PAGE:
Chinese Tourists 'Behaving Crassly in N.Korea'

      August 06, 2013 10:32

      Chinese tourists are behaving boorishly in North Korea throwing sweets at children in the street, the South China Morning Post reported on Monday. It was the latest in a long line of stories highlighting alleged rudeness by Chinese tourists abroad.

      But the daily added, "North Korea's tourism workers may look down on their boorish northern visitors but they also appreciate their big-spending ways."

      Simon Cockerell of Koryo Tours, which specializes in tours to the North, was quoted as citing "as an example mainland tourists throwing sweets at North Korean children 'like they're feeding ducks,'" and as saying, "The North Koreans think that's undignified and offensive."

      "If mainland tourists go to a school performance, they don't have any qualms about rushing to the stage and picking up a child for photos," it added.

      A source in Beijing said since 2011, Chinese tourists have been able to go to North Korea in their private cars, and some throw food at North Koreans from their cars.

      In this undated photo released by Chinese website Soufun, Chinese tourists throw candy at North Koreans from their cars.

      The daily quoted Gareth Johnson of Young Pioneer Tours, another North Korea specialist, as describing "a 'stereotypical' mainland tour group: 'A hundred people following a flag, all wearing caps and just being bussed about, largely to gift stores.'"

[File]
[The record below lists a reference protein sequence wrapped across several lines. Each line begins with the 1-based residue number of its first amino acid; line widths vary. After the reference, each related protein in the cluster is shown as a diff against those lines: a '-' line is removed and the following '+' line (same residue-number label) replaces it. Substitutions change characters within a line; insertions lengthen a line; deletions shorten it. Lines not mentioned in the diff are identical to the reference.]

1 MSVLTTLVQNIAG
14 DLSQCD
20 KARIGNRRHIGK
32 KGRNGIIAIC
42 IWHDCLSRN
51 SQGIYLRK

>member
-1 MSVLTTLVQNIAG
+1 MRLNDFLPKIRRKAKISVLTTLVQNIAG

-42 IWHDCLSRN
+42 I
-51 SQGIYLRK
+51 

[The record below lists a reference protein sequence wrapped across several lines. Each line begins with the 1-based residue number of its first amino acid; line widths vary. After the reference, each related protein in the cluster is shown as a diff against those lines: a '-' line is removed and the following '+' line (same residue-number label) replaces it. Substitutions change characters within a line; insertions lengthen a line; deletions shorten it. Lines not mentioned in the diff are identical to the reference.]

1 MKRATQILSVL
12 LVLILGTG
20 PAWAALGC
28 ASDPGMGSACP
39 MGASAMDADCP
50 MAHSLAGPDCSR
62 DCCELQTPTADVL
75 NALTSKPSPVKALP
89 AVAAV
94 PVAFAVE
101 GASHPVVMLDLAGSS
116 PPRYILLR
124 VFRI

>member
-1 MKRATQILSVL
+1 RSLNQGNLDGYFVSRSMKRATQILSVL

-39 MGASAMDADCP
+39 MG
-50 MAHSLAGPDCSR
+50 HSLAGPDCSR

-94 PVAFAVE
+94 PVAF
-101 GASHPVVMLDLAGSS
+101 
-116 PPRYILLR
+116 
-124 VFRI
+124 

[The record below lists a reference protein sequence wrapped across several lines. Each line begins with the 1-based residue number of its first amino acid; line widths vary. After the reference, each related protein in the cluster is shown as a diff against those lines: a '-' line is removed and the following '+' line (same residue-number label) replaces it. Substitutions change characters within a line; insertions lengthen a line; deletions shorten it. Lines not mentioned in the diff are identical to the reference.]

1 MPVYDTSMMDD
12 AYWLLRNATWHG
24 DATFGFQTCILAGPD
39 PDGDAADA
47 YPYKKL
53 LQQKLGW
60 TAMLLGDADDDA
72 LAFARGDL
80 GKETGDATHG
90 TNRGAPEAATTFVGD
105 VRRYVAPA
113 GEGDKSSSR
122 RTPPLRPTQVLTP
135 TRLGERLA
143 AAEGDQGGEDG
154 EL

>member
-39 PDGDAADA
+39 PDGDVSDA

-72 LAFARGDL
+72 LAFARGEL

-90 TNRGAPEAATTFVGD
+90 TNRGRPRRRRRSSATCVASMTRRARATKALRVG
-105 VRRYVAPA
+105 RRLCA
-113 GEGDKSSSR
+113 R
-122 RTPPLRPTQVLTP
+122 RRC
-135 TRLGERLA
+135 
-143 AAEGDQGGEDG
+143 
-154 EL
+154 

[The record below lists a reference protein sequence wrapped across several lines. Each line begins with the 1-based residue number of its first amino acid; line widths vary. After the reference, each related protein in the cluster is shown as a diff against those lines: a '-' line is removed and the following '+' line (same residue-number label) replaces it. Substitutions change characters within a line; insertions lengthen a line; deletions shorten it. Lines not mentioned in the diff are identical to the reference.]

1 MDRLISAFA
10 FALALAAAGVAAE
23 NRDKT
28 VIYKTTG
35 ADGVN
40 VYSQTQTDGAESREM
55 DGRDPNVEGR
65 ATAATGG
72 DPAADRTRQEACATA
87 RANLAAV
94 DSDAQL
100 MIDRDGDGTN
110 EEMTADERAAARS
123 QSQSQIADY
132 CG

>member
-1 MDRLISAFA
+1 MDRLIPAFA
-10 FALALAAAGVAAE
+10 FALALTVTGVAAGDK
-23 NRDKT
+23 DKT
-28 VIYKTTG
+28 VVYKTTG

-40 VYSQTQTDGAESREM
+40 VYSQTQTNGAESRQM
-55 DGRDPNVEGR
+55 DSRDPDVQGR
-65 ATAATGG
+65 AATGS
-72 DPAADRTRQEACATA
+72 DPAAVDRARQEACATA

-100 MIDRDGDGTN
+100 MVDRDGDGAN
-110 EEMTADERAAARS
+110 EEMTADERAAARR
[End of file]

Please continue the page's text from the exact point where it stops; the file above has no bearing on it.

The Chinese visitors seem to know nothing about the North, "even though the two countries are neighbours and allies," Johnson added. Some Chinese tourists also embarrass North Koreans by criticizing their regime.

      The Chinese tourists are typically so noisy and uncouth that "only select Chinese can go to [Mt. Baekdu], known for its volcanic lake and as the birthplace of late leader Kim Jong-il, while the mausoleum of Kim and his father, Kim Il-sung, are absent from their itineraries," the daily said.

      But North Korea has to put up with the Chinese tour groups because they are "splurging on everything from souvenirs to casinos."

      "The Chinese tourism office says 237,400 Chinese traveled to North Korea last year, 22.5 percent more than in 2011," the paper said. The China National Tourism Administration has already warned package tourists, who are typically not well educated, to mind their manners overseas.

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